In other embodiments, certain types of content may be what the user is focusing on. For example, the user may spend more time watching Youtube movies or video clips tagged with particular metadata related to the search string. Or, the user may spend more time clicking on ads, reading text files, listening to an MP3 or browsing certain photographs. In these cases where content appears to the “attractor” for the user's “stickiness” to this page, then other pages or search results in list 503 with similar content can be tagged with higher desirability numbers.

Other factors such as the source of information, geographic limitations, language content, and other characteristics may be being favored by the user, and this statistical favoring can be used by the system 501 to set higher desirability numbers for similar content found within the list 503.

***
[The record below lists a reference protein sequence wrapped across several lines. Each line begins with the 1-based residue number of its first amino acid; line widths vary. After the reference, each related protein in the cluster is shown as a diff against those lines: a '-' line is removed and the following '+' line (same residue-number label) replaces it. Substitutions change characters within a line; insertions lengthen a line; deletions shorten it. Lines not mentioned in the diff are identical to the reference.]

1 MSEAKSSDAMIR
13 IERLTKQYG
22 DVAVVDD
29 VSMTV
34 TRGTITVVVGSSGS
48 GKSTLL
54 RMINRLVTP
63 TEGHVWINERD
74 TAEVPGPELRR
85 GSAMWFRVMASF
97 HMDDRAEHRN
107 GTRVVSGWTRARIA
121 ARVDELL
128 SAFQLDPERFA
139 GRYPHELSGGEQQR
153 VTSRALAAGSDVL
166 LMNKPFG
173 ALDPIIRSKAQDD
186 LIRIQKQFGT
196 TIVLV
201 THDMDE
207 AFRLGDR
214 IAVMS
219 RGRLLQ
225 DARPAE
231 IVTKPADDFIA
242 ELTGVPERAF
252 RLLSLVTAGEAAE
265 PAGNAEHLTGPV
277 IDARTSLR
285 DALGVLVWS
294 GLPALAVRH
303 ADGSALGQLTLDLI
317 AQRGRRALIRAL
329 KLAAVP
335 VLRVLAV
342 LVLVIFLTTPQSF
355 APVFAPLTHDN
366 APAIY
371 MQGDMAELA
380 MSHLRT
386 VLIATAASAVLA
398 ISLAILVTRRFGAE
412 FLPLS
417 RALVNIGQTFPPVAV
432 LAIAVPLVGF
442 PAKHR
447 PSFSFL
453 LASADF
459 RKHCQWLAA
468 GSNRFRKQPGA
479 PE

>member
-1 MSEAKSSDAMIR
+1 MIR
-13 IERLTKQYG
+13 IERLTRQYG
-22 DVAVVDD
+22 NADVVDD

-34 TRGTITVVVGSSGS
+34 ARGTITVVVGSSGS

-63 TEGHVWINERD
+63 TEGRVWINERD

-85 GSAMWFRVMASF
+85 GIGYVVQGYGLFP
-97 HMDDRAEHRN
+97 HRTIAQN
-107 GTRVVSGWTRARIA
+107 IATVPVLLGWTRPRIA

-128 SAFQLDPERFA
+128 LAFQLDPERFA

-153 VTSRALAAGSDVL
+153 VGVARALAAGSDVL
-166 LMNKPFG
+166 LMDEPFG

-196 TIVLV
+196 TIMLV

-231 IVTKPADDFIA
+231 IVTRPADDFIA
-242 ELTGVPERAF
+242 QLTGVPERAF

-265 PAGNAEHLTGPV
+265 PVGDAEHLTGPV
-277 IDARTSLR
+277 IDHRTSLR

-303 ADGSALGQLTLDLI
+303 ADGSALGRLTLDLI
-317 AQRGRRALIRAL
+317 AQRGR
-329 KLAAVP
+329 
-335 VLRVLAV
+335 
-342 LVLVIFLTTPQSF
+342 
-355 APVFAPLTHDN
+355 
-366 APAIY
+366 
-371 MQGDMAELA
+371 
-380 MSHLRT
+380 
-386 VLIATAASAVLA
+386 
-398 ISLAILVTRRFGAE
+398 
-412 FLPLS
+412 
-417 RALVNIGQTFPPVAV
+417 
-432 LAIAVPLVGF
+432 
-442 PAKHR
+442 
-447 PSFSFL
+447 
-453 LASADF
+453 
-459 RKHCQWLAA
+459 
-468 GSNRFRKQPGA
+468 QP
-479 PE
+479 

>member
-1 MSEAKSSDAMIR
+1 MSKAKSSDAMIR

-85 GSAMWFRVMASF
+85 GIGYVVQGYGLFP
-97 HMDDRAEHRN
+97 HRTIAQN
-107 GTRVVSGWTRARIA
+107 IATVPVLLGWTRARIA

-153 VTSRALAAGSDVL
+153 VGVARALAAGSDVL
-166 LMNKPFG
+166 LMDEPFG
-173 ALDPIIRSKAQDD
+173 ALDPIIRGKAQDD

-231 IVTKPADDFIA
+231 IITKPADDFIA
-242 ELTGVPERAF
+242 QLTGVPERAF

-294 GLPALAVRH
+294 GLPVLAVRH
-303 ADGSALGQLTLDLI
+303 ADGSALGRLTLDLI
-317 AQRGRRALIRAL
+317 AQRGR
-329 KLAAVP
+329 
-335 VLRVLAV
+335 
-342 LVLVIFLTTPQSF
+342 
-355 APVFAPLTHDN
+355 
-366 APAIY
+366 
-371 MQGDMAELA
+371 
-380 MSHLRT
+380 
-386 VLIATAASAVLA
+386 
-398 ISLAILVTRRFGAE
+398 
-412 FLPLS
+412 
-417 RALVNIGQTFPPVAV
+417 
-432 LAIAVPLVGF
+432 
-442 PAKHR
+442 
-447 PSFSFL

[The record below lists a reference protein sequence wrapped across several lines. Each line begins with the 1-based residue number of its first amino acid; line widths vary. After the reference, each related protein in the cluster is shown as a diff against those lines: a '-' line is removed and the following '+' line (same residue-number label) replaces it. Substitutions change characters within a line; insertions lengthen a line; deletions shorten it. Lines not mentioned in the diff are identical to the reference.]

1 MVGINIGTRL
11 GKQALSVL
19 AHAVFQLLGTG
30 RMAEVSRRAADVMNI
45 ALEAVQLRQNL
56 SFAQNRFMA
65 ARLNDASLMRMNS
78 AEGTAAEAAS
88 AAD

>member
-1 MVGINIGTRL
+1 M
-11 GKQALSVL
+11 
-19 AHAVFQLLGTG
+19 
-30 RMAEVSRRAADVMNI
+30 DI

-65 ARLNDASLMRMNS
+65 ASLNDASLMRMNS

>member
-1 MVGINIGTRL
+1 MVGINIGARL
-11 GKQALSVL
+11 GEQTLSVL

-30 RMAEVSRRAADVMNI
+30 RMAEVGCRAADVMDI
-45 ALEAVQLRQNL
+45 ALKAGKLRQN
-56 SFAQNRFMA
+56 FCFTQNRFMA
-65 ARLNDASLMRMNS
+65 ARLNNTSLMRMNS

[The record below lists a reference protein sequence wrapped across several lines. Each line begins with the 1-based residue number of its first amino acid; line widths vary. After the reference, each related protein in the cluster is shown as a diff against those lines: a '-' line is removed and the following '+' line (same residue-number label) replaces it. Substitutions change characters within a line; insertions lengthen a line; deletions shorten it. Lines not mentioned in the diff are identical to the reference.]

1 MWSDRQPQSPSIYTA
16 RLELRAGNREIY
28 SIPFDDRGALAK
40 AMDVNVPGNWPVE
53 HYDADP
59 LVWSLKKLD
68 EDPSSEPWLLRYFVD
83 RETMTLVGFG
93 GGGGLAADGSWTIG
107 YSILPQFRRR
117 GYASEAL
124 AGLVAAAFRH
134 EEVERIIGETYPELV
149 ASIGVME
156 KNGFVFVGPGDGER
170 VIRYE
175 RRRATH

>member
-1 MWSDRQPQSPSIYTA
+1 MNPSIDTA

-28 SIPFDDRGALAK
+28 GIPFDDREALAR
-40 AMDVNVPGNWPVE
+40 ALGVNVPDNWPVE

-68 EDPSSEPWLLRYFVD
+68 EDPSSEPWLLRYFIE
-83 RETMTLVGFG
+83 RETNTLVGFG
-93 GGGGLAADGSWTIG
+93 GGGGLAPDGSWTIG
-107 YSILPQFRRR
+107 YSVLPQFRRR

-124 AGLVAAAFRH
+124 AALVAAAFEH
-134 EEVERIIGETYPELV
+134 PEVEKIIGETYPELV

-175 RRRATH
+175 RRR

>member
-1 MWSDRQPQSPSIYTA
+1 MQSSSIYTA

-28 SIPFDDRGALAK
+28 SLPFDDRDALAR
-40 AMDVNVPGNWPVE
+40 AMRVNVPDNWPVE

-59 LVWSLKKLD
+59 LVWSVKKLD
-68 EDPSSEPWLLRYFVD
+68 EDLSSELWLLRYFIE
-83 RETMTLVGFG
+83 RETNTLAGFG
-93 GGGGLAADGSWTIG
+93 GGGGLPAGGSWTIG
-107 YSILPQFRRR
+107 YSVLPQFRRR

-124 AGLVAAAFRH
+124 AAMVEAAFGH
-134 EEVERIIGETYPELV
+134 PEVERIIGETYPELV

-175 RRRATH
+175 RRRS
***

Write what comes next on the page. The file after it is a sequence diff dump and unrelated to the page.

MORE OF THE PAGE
In another embodiment, or in addition to the aforementioned process for assigning desirability number in the list 503, user profiles can also be used, or logistics related to the user may be used to better present meaningful and quality search result to the user. For example, the users profile and/or past searching may focus largely on a business or a personal interest in automobiles. So, in this case, if the user searches on “engines,” an assumption can be made that the user is searching for car engines, not boat engines, for example. Also, if the user is in a certain environment (home or at work) or has recently done certain searches on a topic that correlate to the current search, this information can be used to set desirability factors. For example, if the user is at work and has been performing nanotechnology research and searches for months in the job, the system may be able to weigh certain search results that relate to that domain of information to higher desirability numbers.